Interested in moths but don’t know how to entice them into your back garden without using expensive light traps? Have no fear, we have the answer: wine ropes.

A poplar moth that was found in a moth trap at Chester Zoo
A poplar moth that was found in a moth trap at Chester Zoo

The name more or less gives the game away – wine ropes have been used by experts for many years as a way of attracting moths into their garden without the use of light traps. Below, we have a step by step guide and recipe of how to make your own wine ropes.

poplar hawk moth

 

Unlike most wine rope recipes, the recipe we chose doesn’t actually contain any wine and was fabricated by Claradyce T. Merryweather. There is a story attached to this recipe which says that Claradyce accidentally dipped his tie in the mixture one evening and accidentally took home 470 moths in the folds of his jacket! Hopefully the mixture will be as successful for you as it was for Claradyce.

To make Claradyce’s wine ropes, you will need:

  • Some cotton rope (old pyjama drawstrings or even ropes from an old fashioned mop head will do!)
  • A tin of black treacle
  • A small packed of raw cane sugar
  • A bottle of strong smelling beer (we used Erdinger, but you can substitute this for whatever you like)
  • A shot of rum
  • A container/bucket for the mixture
  • A spoon for mixing
  • Boiling water

intro

 

Step by step guide

Soak your cotton ropes in some boiling water to get rid of any residue chemicals that may be lingering.

1soak-your-ropes

 

After removing the now clean cotton ropes from the bucket, setting to one side and pouring out the hot water, empty the contents of the beer into the bucket.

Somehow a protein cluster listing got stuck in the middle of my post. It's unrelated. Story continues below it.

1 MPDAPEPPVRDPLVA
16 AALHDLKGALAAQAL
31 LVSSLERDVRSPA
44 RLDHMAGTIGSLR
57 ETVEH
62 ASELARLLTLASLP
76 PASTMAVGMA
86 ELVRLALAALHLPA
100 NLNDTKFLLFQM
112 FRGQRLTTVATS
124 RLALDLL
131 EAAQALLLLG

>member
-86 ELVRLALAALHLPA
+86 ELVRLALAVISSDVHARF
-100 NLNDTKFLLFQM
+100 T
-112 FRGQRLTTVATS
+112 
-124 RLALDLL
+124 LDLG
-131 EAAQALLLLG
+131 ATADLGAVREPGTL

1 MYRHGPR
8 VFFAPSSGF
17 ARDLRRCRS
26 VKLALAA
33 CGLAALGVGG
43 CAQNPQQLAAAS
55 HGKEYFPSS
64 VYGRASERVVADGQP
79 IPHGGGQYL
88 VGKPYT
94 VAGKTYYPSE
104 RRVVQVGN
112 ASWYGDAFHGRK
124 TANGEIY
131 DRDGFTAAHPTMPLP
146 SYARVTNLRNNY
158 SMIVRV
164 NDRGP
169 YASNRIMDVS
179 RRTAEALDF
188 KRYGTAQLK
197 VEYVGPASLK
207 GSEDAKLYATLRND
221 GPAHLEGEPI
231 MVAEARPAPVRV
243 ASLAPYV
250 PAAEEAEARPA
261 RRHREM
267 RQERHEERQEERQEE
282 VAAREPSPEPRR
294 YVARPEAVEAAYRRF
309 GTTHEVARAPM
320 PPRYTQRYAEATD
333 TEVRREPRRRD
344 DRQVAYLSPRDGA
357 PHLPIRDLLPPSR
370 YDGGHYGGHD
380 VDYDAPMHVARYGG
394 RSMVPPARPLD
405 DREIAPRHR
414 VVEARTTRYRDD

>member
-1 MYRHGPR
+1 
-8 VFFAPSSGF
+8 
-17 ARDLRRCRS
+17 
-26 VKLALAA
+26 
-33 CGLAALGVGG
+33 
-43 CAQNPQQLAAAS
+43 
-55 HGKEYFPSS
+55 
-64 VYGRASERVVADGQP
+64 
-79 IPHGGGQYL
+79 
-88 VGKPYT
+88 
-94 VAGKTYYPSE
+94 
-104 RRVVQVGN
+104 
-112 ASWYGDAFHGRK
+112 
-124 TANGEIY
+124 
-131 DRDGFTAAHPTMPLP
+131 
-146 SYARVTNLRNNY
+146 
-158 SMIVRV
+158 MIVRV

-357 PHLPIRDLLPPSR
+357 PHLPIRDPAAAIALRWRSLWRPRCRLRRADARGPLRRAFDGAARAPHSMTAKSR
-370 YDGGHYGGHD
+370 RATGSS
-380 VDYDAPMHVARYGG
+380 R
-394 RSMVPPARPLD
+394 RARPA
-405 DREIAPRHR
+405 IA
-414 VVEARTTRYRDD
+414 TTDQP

2empty-beer-in-bucket

 

Empty the contents of the sugar packet into the bucket.

3empty-sugar-packet

 

Stir the sugar into the beer to make sure the mixture is well combined and the sugar has dissolved properly.

4stir-sugar-in-to-beer

 

Empty the contents of the tin of dark treacle into the bucket and mix well – the mixture should be getting nice and sticky and smelly by now.

5empty-treacle-298x447

 

Measure out a shot of rum (or guess by eye) and add this finishing touch to the sticky, sweet, smelly moth attracting mix.

6measure-a-shot-of-rum

 

Now the mixture is moth ready, drop the cotton ropes in and leave to soak for a couple of hours.

7put-ropes-in

 

When the ropes are suitably saturated with the gooey liquid, hang the ropes up, either on a fence or off a tree branch – please be careful where you hang them as they may drip, so make sure you don’t hang them above somewhere people may lean on/sit on.

8tie-ropes-up

 

Now all you need to do is sit and wait and watch the moths come flocking in to feed on the sweet liquid food you have made for them.

If this mixture doesn’t take your fancy we have another tried and tested recipe given to us by Jeff Clarke, one of our Bioblitz 2015 experts:

Ingredients

  • Half a bottle of red wine (cheap box wine is fine, the moths aren’t fussy!)
  • 500g of dark treacle
  • 2 large tablespoons of honey
  • Cotton stings (the same as in other recipe)

Method

Bring wine to the boil and simmer for five minutes to remove much of the alcohol.
Take off the heat and stir in the molasses/treacle and bring back to simmer for a minute or so, stir continuously.
Take off the heat again and add the honey.
Back on the heat and again stir and simmer for a further minute.
Pour the solution into a container and leave to cool.
Add the cotton strings to the solution ensuring they are thoroughly soaked.

The best time to try trapping moths using wine ropes is the end of July/ beginning of August when the natural food sources for the moths are beginning to dwindle. Do try these recipes out at home, take photos and send them in to us, we would love to see what kinds of moths you will manage to attract. Please make sure when attempting these you are supervised by a responsible adult.

Once you’ve managed to identify what moths you’ve captured, and taken your pictures, please release them safely.

If you’re interested in recording the wildlife in your local area take a look at Chester Zoo’s Wildlife Connections project. It even has more guides and resources like this to help attract wildlife to your area.